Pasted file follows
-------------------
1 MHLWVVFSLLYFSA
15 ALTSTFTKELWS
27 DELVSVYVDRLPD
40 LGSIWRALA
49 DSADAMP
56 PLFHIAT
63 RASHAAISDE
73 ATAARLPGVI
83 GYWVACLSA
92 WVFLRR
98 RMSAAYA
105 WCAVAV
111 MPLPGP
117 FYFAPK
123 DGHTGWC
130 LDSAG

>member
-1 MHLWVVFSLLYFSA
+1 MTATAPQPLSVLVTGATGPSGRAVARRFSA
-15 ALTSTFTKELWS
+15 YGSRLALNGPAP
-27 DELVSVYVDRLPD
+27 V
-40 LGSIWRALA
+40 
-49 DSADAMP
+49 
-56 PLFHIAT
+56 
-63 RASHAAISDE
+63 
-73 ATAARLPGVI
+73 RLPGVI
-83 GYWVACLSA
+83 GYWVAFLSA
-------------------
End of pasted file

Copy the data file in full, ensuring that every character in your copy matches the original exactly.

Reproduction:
1 MHLWVVFSLLYFSA
15 ALTSTFTKELWS
27 DELVSVYVDRLPD
40 LGSIWRALA
49 DSADAMP
56 PLFHIAT
63 RASHAAISDE
73 ATAARLPGVI
83 GYWVACLSA
92 WVFLRR
98 RMSAAYA
105 WCAVAV
111 MPLPGP
117 FYFAPK
123 DGHTGWC
130 LDSAG

>member
-1 MHLWVVFSLLYFSA
+1 MTATAPQPLSVLVTGATGPSGRAVARRFSA
-15 ALTSTFTKELWS
+15 YGSRLALNGPAP
-27 DELVSVYVDRLPD
+27 V
-40 LGSIWRALA
+40 
-49 DSADAMP
+49 
-56 PLFHIAT
+56 
-63 RASHAAISDE
+63 
-73 ATAARLPGVI
+73 RLPGVI
-83 GYWVACLSA
+83 GYWVAFLSA